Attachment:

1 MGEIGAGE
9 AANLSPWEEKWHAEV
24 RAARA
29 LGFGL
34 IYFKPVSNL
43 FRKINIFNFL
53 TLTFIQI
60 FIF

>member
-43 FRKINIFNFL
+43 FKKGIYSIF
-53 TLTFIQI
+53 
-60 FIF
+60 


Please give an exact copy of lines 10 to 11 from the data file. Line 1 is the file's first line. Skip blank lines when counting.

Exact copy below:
-43 FRKINIFNFL
+43 FKKGIYSIF